I think the Olympic Games touches so many sensitive areas within us. We all need others' affirmations highlighting our goodness and competence. We want to be seen by others in the most real way either as having success as an individual or as part of a dedicated team. We want our stories of identification with cultural, ethnic or personal values to be seen by the rest of the world as a sign that we do matter.
Athletes also try to avoid feelings of failure by trying to win every challenge. They, however, have to overcome many losses before they can win a game. Many of these Olympians expressed very openly these feelings of frustration and loss on camera. Failing to win a competition at the Olympic Games is so public and experienced by everyone as it is broadcasted to the entire world.
It is through competition that many doubts surface their consciousness regarding being good enough wondering if others have the capability to see their competence. While on the race track, the tennis court or the swimming pool, there is no other choice for athletes but to face the challenges, trust themselves and jump into the water. The fear of the unknown is not enough to hold them back from facing it because it is the only way they know they will win.
Aren't all these issues similar to what we have to face in life? We want to be seen and mirrored. We want to overcome our challenges, although, sometimes we are not sure if we want to face them. We want to avoid feelings of loss and failure. We want to win every single life battle. We later leave disappointed when we do not win as we wished. We get impatient with ourselves because we do not see results. We do not realize that it will take a long journey in order to attain what we are looking for. The real lesson for me, however, is the fact that we are all on the court playing in this life looking for life medals. In the meantime, we face disappointments and joys. One emotion is not better than the other. They are all part of the human experience and they need to be received with open arms. The value of the game is not the goal but the process. The real medal is to realize we all have been shaped by this game of life and to be able to experience all of it fully and deeply.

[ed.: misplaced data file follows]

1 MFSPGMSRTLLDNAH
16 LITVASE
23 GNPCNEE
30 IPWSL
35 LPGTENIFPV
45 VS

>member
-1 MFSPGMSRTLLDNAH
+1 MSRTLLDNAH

Picture Source Corbi Images